TV

The Writer Of Netflix’s ’13 Reasons Why’ Defended The Show’s Graphic Depiction Of Suicide

When 13 Reasons Why premiered on Netflix, it inspired both tear-fueled binge watches and some serious debate about mental health issues. While the show took a mature and nuanced look at the tragedy of suicide, there were those who objected to the graphic depiction of the violent act. Stranger Things actress Shannon Purser cautioned younger viewers that the scenes may be triggering to those who have contemplated suicide or dealt with depression, telling them to “protect themselves.”

However, the show’s writer, Nic Sheff wrote a raw and insightful op-ed in Vanity Fair explaining the creative decision to show the violent act in painful detail. Sheff, a former meth user who once attempted suicide, pulled from his own experiences, hoping to show the painful realities and to dispel any misconceptions.

“It overwhelmingly seems to me that the most irresponsible thing we could’ve done would have been not to show the death at all. In AA, they call it playing the tape: encouraging alcoholics to really think through in detail the exact sequence of events that will occur after relapse. It’s the same thing with suicide. To play the tape through is to see the ultimate reality that suicide is not a relief at all—it’s a screaming, agonizing, horror.”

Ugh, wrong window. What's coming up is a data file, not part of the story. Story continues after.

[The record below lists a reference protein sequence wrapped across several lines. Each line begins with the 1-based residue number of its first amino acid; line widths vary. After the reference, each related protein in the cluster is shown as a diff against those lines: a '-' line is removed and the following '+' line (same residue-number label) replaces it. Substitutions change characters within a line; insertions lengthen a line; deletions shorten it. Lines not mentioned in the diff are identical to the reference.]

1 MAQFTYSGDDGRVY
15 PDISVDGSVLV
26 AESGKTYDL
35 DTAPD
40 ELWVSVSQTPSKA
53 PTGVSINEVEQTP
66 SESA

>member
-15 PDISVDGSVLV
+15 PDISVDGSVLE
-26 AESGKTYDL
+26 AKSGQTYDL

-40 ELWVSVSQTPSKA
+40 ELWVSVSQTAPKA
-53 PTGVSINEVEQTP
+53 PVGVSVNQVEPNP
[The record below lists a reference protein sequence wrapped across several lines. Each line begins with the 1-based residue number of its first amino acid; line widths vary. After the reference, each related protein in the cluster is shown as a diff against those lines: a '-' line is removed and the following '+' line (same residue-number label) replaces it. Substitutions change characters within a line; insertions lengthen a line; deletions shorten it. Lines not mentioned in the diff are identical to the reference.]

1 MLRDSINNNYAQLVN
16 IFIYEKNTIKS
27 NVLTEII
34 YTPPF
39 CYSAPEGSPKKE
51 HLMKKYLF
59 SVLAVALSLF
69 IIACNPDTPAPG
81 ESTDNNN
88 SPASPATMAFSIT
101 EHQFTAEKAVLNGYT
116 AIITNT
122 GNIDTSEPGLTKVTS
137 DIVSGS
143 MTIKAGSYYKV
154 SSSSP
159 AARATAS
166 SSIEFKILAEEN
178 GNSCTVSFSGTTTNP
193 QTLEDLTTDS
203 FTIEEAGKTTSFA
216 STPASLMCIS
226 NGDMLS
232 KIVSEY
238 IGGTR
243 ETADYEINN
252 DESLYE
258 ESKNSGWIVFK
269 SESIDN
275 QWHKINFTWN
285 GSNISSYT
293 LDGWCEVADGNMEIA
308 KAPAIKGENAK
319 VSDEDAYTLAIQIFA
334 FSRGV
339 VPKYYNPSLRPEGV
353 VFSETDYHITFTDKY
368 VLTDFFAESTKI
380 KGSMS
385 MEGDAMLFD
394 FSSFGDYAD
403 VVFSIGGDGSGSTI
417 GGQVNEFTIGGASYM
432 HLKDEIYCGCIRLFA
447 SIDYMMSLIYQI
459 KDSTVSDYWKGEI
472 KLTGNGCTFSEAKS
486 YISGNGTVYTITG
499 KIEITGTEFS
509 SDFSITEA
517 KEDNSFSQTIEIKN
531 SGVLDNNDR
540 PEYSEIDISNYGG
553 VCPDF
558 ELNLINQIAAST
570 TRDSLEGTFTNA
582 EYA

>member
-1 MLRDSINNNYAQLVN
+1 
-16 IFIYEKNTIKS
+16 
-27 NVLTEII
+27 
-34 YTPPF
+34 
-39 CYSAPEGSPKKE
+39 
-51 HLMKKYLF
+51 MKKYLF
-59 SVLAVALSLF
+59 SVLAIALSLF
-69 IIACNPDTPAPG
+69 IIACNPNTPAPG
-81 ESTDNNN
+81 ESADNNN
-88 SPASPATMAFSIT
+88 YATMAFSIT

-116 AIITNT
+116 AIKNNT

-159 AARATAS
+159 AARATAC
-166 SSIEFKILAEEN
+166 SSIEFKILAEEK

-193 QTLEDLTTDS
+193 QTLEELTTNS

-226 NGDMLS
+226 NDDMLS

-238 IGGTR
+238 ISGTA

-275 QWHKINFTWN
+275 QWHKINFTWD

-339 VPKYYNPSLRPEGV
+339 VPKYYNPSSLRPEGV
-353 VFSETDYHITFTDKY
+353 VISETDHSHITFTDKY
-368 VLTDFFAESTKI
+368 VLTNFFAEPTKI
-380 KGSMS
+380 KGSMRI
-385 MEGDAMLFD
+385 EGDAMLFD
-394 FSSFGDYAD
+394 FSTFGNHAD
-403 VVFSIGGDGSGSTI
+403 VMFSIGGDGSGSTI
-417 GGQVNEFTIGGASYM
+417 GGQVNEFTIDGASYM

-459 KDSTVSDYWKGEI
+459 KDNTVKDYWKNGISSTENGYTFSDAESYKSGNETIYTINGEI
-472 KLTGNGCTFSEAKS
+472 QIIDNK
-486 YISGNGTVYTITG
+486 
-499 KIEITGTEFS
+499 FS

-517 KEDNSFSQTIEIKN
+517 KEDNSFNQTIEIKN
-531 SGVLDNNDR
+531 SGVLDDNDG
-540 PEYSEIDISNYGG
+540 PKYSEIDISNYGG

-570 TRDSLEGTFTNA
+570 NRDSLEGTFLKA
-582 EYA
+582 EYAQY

Sheff continued, saying that his hope for the show is that it would get people talking.

“When it comes to suicide, I believe the message should be exactly the same. Facing these issues head-on—talking about them, being open about them—will always be our best defense against losing another life.”

13 Reasons Why doesn’t offer any easy answers because it isn’t an easy issue. However, the show never romanticizes Hannah Baker’s (Katherine Langford) decision to end her own life, and will hopefully encourage anyone who is dealing with severe depression to seek the help that they need.

(Via Vanity Fair)

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